The Following User Says Thank You to noevr For This Useful Post: sumonecjs (06-24-2012)
This is a thorough report -- much more detailed than most we see on here.
If you hadn't mentioned your fall at work, I would tell you that from what is described in the report, the changes in the spine are of a degenerative nature...wear and tear type issues that most of us develop sooner or later.
They are the type of changes that probably take years to develop -- bone spurs and stenosis. These are a result of arthritic-type changes in the spine, particularly in the facet joints.
These are the synovial joints that allow the spine to bend forward, backward and to twist side to side. Each vertebra has two sets of facet joints. One pair faces up and one downward. There is one joint on each side (right and left) and they link the vertebrae together. As we age, the discs begin to lose height and the facets begin to lose their smooth surface. As the body struggles to maintain stability, it lays down osteophytes and ligaments thicken. But instead of these things helping to stabilize the spine, they contribute to the development of stenosis, which is a narrowing or clogging.
There are two main areas where the spine develops stenosis. One is in the center spinal canal and the other is in the foramen...which are openings through which spinal nerves exit the spine and go out into the body. In a normal situation, there is enough room for the nerves. However, when these openings become clogged up, it can result in less room for the nerves, which can result in nerve irritation or nerve compression. It is the irritation or compression that occurs at a segment in the spine but can send pain radiating out to the extremities. (in the case of the lumbar spine, the spinal nerves innervate part of the pelvic area, buttocks, legs, feet and toes. Each spinal nerve carries signals along a specific "route." You can look up a "dermatome map" to see which area is innervated by which spinal nerve.)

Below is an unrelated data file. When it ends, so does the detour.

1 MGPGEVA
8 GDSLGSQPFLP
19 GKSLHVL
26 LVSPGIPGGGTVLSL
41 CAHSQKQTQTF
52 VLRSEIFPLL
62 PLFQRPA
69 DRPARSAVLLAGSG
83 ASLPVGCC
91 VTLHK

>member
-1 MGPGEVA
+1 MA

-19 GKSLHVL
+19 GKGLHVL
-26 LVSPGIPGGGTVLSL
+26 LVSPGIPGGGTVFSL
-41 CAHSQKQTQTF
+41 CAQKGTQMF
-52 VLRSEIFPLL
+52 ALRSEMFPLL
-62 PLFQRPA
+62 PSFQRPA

One important thing to note is that radiologists use specific language to describe the severity of an issue -- minimal, mild, moderate and severe. Usually when an issue is described as mild, as is your foraminal stenosis at
L3-L4, L4-L5 and L5-S1, it can be dealt with using conservative treatments.
However, the MRI is just one piece of the diagnostic puzzle. The spine specialist will correlate this to what is found upon physical exam, a basic neurological exam, and a thorough history of your pain symptoms. Pain caused by degenerative facets can be very painful...but I don't see anything that sends up a red flag indicating the need for surgery.
The Following User Says Thank You to teteri66 For This Useful Post: sumonecjs (06-25-2012)
Also, I met a lady today and she said that many people go to their grave not knowing they have these issues with their back, but trauma, such as a fall or auto injury can bring them to the surface and cause other problems.